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The best new movies and TV

War without violence

The best new films and television, including a French drama with an urgent pacifist message

The best new films and television, including a French drama with an urgent pacifist message

April/May 2017

Film 

French kissing
In Frantz, François Ozon’s loose remake of Ernst Lubitsch’s “Broken Lullaby” (1932), a delicate young Frenchman (Pierre Niney, above) is spotted in a German village in 1919, tending the grave of a local soldier named Frantz. The soldier’s bereaved fiancée (Paula Beer) is intrigued by the mysterious stranger, but the other villagers are furious. For them, the first world war was a barbarous outrage perpetrated by the French, and the stranger is nothing but a murderer. Shot mostly in black and white, with a few dream-like colour sequences, “Frantz” is an elegantly twisted romance with an urgent pacifist message. It’s a welcome antidote to those war films which purport to condemn violence while depicting it in gruesome detail.
Opens in America on Mar 15th and in Britain on May 12th

Rumble in the jungle
Charlie Hunnam (“Sons of Anarchy”) stars in The Lost City of Z, the true story of Percy Fawcett, a stiff-upper-lipped British officer sent on a map-making mission to the Amazon in 1906, who becomes convinced that somewhere in the jungle lie the remains of an ancient civilisation. As well as dodging poisonous snakes and arrows in South America, Fawcett has to contend with academics who scoff at the very idea that “savages” could have mastered architecture and agriculture. Written and directed by James Gray (“Two Lovers”, “The Immigrant”), “The Lost City of Z” is a lavishly appointed epic adventure. Its hero’s progressive convictions may mark the film out as contemporary, but its grand scale and gorgeous location shooting – in Colombia and Northern Ireland – hark back to an earlier era.
Opens in Britain and America on Mar 24th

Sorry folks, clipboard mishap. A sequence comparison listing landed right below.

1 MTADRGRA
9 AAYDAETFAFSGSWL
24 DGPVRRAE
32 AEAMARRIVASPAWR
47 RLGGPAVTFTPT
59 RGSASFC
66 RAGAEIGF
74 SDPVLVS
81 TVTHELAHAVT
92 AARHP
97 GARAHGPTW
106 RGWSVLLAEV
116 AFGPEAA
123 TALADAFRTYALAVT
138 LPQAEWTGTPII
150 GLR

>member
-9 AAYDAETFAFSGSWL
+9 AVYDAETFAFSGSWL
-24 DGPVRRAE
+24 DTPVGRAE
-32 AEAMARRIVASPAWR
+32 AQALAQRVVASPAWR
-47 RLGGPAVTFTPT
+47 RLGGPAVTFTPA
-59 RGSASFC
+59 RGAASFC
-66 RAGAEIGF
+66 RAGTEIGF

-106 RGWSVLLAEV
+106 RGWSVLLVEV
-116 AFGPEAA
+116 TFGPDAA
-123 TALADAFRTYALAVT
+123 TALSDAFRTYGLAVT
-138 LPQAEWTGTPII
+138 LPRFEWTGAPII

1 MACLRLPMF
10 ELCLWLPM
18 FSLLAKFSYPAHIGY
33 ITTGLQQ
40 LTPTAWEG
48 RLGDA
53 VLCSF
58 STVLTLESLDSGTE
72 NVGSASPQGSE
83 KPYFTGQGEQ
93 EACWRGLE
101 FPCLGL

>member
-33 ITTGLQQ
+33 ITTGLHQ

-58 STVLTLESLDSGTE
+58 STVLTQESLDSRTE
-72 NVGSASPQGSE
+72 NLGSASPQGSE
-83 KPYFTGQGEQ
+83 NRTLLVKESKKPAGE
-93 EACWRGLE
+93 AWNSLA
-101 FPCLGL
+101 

Beating hearts
When a poor teenage beauty (Florence Pugh) is forced to marry a spiteful mining magnate (Paul Hilton) twice her age, it looks as if she is going to be trapped in a country house in a corset, and the viewer in a relentlessly depressing Victorian melodrama. But the girl’s pert defiance in Lady Macbeth turns the situation to daring black comedy and noirish tension. She soon twigs that with the help of a lusty groomsman (Cosmo Jarvis), and a handful of poisonous mushrooms, she can outmanoeuvre her captor. Inspired by Nikolai Leskov’s 1865 novel, “Lady Macbeth of the Mtsensk District”, this sparse, elliptical tale strips the traditional costume drama back to the basics of sexual intrigue and class division. Its director, William Oldroyd, has made a confident jump from theatre to film, but it’s Pugh’s precocious self-possession that makes “Lady Macbeth” unmissable.
Opens in Britain on Apr 28th and in America on Jun 2nd
 

Television

The political is personal
When a totalitarian theocracy overthrows the American government, women’s rights are quickly eroded. In a return to “traditional values”, they are forbidden from reading or making eye contact with men, and punished severely for dissent. As well as insurgents, the Republic of Gilead must reckon with an infertility epidemic: it hangs gay men and abortionists, and farms young women out to military commanders to bear their children. Lesbians and infertile lower-class women are sent to die on toxic farms. In a ten-part adaptation of Margaret Atwood’s acclaimed novel, The Handmaid’s Tale follows Offred (Elisabeth Moss, below) as she navigates this dystopian world and mourns the husband and child torn from her. Featuring Joseph Fiennes and Samira Wiley, it is a tense and poignant examination of the way female bodies are policed, and a chilling reminder of the importance of resistance: “there has to be an ‘us’, because there’s a ‘them’.”
Released on Hulu from April 26th

 

 

Brutal truths
The 1970s are remembered in Britain for festering race relations and picket lines as much as for bell bottoms and butterfly collars. Guerrilla, a six-part thriller, renders both elements in fine detail. Marcus (Babou Ceesay) and Jas (Freida Pinto) are struggling to make a living in London in 1971. Their brutal treatment at the hands of the police radicalises them. After freeing a political activist, they form an armed underground cell and declare war on the “black power desk”, a counter-intelligence unit committed to stamping out black militancy. Penned by Oscar-winner John Ridley (“12 Years A Slave”) and boasting a formidable supporting cast (Idris Elba and Rory Kinnear), the series dramatises the dark side of this neglected period with both style and substance.
Released in Britain on Sky Atlantic from Apr 13th and in America on Showtime from Apr 16th

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